Photos by Kristof Ramon
Words by Beppe Conti - Editor of LA PASSIONE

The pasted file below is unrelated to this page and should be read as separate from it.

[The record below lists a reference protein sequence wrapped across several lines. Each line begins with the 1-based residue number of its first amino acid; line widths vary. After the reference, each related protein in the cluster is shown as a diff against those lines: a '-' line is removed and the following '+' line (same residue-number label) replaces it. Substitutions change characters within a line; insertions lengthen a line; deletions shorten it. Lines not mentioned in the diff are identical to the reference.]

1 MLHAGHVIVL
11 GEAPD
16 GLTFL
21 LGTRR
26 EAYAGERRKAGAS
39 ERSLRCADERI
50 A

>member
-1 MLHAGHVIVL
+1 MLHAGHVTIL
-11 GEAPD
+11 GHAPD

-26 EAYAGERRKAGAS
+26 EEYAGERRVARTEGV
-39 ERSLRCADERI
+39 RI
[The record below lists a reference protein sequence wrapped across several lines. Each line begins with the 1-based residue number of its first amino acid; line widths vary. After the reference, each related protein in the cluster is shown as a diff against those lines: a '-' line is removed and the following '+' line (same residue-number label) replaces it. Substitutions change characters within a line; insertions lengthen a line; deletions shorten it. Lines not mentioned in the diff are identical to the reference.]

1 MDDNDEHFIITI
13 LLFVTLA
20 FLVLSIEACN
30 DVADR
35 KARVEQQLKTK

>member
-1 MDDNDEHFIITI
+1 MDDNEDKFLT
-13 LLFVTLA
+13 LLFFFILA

That sweet hill overlooking the city of Sanremo will always be linked to the classic opening of the great cycing year, the Milano-Sanremo. That sweet hill is the Poggio.After the war, Vincenzo Torriani, discovered and inserted it as he took over the organization of the Giro d'Italia, the Milan- Sanremo and of other races owned by the Gazzetta dello Sport, succeeding to Armando Cougnet.Vincenzo Torriani had realized that the Milan-Sanremo at the end of the '50s had become too easy and it was not selective anymore, it was not spectacular as the cyclers where trained with a remarkable series of other previous challenges, from the winter in the velodrome and to intense and targeted specific training. In 1959, in fact, something happened that horrified the patron and many other cycling enthusiasts. The Milan-Sanremo that Fausto Coppi had won in 1946 with an advantage of 15 minutes, and the rest, almost a hundred runners, played in the sprints. That had never happened before. And that was a historic Sanremo, the number 50, which was then called the "nozze d'oro". At the sight of the great sprinters of those days (the Spaniard Miguel Poblet who defeated Rik Van Steenbergen in the Sanremo 1959 and had already won in 1957; Van Looy first in 1958 as well as the other Belgian, world champion French Dedè Darrigade), the Italians did not know how to win our most glamorous spring race. Therefore, there it came the invention of Torriani, the insertion of the Poggio in the grand final since Capo Berta, so far the finish line of Via Roma, could not be an expedient of selection anymore. The Poggio is a gentle hill that from the 60's features the grand finale of the race, and in those first few seasons made the fortune of some French riders. That first season served as a springboard for René Privat, winner in Sanremo. In 1961 was the same for Raymond Poulidor, who threatened to derail everything: he was at the top with a slight advantage thanks to his sprint on the hill. When he arrived at the fountain of Sanremo, at the beginning of the straight finishline road in Via Roma, he went the wrong way and took the detour of the flagships . He got shouted at and went back on the right path and won for 3'', completely exhausted, hunting his pursuers, as the world champion Van Looy and the other sprinters who were reaching him. A Frenchman, Joseph Groussard, won even in 1963. Then Merckx came (seven victories out of nine races, from 1966 to 1976) and the Poggio soon became a fantastic scenery for his performances. Uphill and downhill. A important point, that gave to every season strong emotions, in accordance with a script of a challenge of a kind. There is not another great classic so compelling and fascinating as the Sanremo, for the simple reason that when you are on the hill, a few miles from the landing in the city, yet you do not know who will win. Certainly the hill has not favored the Italian runners for a long time, as Vincenzo Torriani would have liked. Michele Dancelli finally won Sanremo in 1970, after 17 years of losses, thanks to a sprint began with some racers from Novi Ligure, and then continued on his own from Loano. Somehow, after some years, the Poggio could not ensure the right selection in the grand final due to the fact that the season of cycling was starting at the beginning of February, with some day races, as well as many small and short stage weekly races. Torriani decided to add another correction: he inserted a new climb of Cipressa, before the Poggio, from Aurelia in San Lorenzo al Mare, 5 km of ascent, 4 km descent, and then back to the traditional route, 20 km to the end. Recently some people talk about new other changes, such as inland climbs of the steep part of the Mania. But it would be wrong to distort a challenge which remains unique over time with its own characteristics. Certanly this race is linked to that gentle hill, that over time has become a reference point for all fans. Il Poggio.